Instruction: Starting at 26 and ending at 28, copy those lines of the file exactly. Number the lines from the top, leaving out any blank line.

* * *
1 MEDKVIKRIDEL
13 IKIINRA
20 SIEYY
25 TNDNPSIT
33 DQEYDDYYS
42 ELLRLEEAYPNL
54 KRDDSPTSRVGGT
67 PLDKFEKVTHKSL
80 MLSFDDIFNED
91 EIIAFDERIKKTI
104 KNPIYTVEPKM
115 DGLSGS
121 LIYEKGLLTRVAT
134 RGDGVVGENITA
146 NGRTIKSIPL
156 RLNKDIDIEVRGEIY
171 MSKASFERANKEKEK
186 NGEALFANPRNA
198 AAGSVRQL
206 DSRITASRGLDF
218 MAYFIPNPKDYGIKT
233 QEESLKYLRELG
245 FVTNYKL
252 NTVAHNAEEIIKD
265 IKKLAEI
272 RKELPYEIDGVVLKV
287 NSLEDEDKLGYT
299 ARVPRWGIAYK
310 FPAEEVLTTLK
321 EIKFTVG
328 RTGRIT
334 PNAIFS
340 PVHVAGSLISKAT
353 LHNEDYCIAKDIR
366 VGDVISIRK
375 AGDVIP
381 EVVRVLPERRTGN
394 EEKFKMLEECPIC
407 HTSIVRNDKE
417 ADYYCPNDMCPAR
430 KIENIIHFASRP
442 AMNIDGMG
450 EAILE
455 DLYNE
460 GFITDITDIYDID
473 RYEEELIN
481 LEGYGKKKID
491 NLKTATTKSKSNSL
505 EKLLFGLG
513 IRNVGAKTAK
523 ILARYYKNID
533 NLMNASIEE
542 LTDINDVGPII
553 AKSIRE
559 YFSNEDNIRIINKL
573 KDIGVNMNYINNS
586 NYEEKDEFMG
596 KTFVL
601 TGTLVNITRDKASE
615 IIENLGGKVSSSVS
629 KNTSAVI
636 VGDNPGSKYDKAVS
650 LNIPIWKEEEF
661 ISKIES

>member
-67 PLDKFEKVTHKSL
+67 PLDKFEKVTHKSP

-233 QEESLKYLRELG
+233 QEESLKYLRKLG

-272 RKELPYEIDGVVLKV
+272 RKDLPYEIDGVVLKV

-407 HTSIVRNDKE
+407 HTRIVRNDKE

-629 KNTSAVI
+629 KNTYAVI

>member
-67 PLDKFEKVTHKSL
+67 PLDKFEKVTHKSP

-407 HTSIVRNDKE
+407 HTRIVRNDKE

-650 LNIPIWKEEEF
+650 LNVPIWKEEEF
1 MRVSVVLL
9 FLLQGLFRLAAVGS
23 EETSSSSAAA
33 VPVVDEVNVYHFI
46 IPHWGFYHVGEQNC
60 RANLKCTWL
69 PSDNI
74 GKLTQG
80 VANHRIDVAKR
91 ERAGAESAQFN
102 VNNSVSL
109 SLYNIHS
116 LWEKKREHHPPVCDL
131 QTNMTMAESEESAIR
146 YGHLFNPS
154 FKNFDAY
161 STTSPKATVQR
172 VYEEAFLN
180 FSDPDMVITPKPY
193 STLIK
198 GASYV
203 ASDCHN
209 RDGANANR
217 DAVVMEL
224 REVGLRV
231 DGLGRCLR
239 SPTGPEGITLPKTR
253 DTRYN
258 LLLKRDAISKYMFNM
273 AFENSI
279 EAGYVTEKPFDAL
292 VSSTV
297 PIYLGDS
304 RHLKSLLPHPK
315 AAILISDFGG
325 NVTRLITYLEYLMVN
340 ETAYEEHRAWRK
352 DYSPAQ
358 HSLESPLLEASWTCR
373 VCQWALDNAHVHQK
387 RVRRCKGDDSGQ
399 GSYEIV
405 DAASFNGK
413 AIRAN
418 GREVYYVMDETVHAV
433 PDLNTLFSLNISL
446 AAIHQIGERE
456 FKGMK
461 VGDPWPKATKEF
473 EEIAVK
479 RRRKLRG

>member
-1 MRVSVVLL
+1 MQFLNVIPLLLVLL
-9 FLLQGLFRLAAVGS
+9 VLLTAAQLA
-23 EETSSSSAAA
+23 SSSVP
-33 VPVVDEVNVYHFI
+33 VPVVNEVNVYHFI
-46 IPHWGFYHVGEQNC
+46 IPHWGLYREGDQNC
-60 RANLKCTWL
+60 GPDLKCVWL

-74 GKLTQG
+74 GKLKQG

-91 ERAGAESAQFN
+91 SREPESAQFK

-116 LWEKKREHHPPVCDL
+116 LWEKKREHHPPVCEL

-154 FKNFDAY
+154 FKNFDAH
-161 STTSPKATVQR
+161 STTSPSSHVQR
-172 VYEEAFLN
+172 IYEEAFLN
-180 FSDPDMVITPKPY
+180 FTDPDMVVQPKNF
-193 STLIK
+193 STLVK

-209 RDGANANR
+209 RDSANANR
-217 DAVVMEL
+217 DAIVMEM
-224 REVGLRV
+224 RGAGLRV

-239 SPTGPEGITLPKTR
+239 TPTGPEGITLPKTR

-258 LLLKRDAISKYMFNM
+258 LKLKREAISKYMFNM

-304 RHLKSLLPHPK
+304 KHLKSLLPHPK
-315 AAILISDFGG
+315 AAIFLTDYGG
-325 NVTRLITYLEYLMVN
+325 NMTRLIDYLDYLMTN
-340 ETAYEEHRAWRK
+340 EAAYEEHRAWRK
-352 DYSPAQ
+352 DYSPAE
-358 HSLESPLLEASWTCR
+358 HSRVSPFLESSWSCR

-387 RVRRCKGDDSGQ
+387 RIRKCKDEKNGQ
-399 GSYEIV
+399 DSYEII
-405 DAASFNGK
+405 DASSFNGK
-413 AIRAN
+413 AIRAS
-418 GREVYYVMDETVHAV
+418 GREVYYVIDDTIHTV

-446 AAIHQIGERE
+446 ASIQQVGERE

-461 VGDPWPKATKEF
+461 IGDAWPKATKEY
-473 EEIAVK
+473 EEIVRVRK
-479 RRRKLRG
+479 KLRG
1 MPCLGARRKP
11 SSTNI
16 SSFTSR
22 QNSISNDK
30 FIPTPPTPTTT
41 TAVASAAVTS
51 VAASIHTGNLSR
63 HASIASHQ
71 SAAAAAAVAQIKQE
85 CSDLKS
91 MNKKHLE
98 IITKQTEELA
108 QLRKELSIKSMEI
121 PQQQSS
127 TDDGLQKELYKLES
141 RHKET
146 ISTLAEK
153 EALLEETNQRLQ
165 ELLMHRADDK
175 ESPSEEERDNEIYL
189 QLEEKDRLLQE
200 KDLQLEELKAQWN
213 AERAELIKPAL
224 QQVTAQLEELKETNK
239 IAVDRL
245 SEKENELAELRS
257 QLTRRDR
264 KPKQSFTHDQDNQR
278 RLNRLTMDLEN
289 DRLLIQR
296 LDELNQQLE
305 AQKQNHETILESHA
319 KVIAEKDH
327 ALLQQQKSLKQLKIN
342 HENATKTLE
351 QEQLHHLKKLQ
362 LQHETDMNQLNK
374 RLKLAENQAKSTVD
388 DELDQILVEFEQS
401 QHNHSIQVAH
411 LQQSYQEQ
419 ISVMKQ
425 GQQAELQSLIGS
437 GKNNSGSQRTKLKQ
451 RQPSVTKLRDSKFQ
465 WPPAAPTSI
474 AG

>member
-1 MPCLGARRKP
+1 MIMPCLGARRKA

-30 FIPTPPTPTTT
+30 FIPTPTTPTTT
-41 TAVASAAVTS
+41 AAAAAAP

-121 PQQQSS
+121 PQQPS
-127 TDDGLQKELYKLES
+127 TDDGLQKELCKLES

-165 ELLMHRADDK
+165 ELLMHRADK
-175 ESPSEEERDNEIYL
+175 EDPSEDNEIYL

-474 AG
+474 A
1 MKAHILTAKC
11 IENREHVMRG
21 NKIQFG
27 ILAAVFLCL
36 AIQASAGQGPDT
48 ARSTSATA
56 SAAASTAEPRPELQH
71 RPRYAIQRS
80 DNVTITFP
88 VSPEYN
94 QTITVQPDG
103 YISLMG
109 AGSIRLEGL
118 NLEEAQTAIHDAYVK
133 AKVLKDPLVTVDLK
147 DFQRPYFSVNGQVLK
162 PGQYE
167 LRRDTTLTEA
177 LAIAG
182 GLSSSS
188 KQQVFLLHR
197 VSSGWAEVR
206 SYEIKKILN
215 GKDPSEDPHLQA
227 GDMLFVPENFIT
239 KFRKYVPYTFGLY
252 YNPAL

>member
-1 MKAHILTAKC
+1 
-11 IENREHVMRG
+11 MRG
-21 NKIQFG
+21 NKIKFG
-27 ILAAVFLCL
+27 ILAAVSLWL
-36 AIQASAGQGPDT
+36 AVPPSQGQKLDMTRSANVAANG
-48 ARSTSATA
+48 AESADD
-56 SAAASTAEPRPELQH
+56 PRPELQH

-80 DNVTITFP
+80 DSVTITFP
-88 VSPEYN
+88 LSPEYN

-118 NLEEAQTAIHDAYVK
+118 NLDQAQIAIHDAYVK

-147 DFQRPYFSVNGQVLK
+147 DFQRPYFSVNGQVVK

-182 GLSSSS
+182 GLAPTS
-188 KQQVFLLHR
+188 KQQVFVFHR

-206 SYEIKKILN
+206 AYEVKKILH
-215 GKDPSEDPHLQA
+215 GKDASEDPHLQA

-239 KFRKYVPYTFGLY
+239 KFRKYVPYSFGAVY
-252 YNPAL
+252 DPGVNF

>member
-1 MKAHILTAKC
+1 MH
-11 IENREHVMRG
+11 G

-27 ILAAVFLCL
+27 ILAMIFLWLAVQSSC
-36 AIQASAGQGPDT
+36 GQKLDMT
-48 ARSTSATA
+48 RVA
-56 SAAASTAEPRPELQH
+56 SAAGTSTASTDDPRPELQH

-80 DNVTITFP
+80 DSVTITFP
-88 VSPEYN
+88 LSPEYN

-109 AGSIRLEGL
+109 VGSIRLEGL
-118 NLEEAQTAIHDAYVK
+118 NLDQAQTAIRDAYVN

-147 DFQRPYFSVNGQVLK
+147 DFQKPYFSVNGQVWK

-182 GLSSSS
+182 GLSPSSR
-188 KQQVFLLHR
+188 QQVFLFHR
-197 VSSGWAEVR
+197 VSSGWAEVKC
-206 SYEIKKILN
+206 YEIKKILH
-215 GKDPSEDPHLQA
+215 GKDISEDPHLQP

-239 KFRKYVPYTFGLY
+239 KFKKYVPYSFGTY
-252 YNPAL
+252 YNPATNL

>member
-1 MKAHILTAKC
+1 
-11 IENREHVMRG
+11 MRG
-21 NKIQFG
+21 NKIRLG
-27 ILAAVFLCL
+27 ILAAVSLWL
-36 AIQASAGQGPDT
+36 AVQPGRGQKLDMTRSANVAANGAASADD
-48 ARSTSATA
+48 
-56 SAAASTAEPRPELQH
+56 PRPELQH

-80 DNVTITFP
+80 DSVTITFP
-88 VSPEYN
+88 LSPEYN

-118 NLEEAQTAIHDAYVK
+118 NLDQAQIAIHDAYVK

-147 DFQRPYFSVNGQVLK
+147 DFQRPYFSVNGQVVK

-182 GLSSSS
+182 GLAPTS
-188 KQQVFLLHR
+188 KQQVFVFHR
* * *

272 RKELPYEIDGVVLKV
287 NSLEDEDKLGYT
299 ARVPRWGIAYK